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Maguire paying it forward at Penn Charter

Joe Maguire celebrates his 100th career win this year with his family. CONTRIBUTED PHOTO

Joe Maguire loved basketball.

But it’s a safe bet that the great coaches he had through the years are the reason he got into the business.

When he played at St. Matt’s, he played for Mike Ginley and Jim “Parise” Ricci.

Then he went to Judge and he played for Rich Miller, Bill Koch and Bill Fox.

After leaving the Crusaders, he headed up to Holy Family University where he played for Dan Williams.

Each of these men, along with his parents, taught him many things about basketball, but more importantly about family values and responsibility. Those coaches are what made him want to pass it on to the next generation of athletes, so shortly after he graduated from Holy Family, he dabbled in coaching. And soon, he dove right in.

After getting started at St. Matt, he left to help out at Judge. Then he became an assistant at Springside Chestnut Hill Academy, and later at Archbishop Ryan under Mike McCusker.

Then he got an offer to take over the Penn Charter girls basketball team. Before he accepted, he was asked a tough question.

“I was told that if I take a girls basketball coaching job, it’s so hard to get a boys job, and I was asked if that’s what I really wanted,” said Maguire, who took over the girls basketball team five years ago. “And I knew I would be fine with that. I wanted to coach and it was a great job. I’m very happy I took it.”

So is the school.

The Quakers get good student-athletes for just about all of their athletic programs and girls basketball was always a solid squad.

But since Maguire took over, they’ve become elite. They’ve become one of the best teams in the always-competitive Inter-Ac League, and in the past three seasons, they’ve made a lot of noise in the Pennsylvania Independent Schools Athletic Association tournament, which serves as a state championship for teams that aren’t included in the PIAA.

Three years ago, Penn Charter made the quarterfinals of the prestigious tournament. Last year they made the semifinals. And this year, they fell in the championship game.

“We’ve become pretty good, it’s a long season, but these girls really worked hard and played well together,” said Maguire, who teaches second grade at Clara Barton Elementary School in Feltonville. “We’ve been pretty successful the past few years, both last year and this year we set school records for wins.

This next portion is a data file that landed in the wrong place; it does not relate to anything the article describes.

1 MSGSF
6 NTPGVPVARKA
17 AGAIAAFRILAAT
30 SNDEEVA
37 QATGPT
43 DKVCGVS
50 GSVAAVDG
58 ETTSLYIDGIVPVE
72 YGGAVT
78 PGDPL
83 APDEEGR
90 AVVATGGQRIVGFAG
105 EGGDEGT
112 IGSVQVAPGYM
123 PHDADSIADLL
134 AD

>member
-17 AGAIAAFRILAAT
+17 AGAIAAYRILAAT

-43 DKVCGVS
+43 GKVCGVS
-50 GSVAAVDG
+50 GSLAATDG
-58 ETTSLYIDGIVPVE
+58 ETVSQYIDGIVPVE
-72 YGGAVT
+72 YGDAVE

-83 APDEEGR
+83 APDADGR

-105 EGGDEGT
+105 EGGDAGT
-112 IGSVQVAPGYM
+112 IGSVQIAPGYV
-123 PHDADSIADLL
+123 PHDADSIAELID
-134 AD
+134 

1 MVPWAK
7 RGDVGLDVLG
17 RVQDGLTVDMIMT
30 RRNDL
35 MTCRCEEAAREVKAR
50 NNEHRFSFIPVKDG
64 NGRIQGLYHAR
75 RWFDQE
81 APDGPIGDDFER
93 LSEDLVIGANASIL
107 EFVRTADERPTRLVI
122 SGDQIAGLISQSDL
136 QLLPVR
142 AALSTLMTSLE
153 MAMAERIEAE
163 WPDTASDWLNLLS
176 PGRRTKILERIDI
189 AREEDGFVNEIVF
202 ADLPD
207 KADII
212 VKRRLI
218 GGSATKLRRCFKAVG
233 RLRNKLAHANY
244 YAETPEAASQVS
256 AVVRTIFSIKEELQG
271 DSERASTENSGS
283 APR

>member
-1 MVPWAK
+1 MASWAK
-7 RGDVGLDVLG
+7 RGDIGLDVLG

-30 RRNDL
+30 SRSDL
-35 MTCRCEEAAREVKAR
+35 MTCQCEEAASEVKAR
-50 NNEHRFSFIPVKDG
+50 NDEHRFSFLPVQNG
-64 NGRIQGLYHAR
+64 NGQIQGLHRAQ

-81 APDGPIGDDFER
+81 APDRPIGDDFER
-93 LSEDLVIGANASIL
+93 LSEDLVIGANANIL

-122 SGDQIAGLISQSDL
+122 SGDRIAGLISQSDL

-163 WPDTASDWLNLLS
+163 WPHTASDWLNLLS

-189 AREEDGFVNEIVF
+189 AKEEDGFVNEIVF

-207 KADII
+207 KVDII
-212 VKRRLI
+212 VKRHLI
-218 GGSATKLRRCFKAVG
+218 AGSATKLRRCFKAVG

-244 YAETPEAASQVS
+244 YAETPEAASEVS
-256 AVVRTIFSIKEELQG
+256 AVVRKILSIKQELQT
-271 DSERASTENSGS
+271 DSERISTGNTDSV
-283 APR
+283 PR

“When I first took over, we had 17 girls at tryouts, that’s both JV and varsity, we kept everyone. This year we had 30 girls at tryouts, and that means there’s competition for playing time. And we had some really good players.”

Many of the players from this year’s team are from Northeast Philadelphia, and Penn Charter has a lot of ties to our area.

The football coach is Tom Coyle, also a Father Judge grad. According to Maguire, both schools draw the same type of people.

“I love Penn Charter, it’s really a family atmosphere, the kids are great, the teachers are great,” Maguire said. “I’m really surrounded by great people, I have great assistant coaches, they have done a great job here. It makes going to work fun.”

Fun, but also hard work.

Maguire spends a lot of time with his team, helping them prepare for the next game. And he’s coaching more than 30 games a season.

And along with his wife Lauren, he’s building quite a girls basketball team at home.

He has three daughters, Macie, 5, Sawyer 4, Hadley, 1, and another child due in June.

“I couldn’t do it without (Lauren),” Maguire said. “She is a teacher, so after school she picks up the kids from my parents. And she gets into the games. She understands because her dad was a coach, so she knows it’s a lot of time. I couldn’t do it if she wasn’t so supportive.”

Maguire is proud of what he’s built at Penn Charter.

This year he had a pair of great seniors, Kait Carter and Carmen Williams. Both players scored 1,000 points, and were the leaders of the team, but they certainly had help, meaning Penn Charter should once again be one of the top teams in the area come December.

If Maguire has his way, the Quakers will remain that way for a long time. And he’ll be the one running the show.

“The way I see it, I’m going to be at Penn Charter for as long as they want me,” Maguire said. “It’s a great school. I love the kids there, it’s a great school academically and we’re doing something special with the basketball team. It’s a tough league, but we’re competing.”

And he’s doing for his players exactly what his coaches did for him.

Maybe they won’t all become basketball coaches, but if they need anything, their coach will always be there for them.

“I was so lucky to have great coaches help me,” said Maguire, who will be inducted into the St. Matt’s Hall of Fame this year. “I had great coaches and that made me want to do this. So many coaches have helped me, I’ve had good ones at every level. That’s definitely made me a better coach.”

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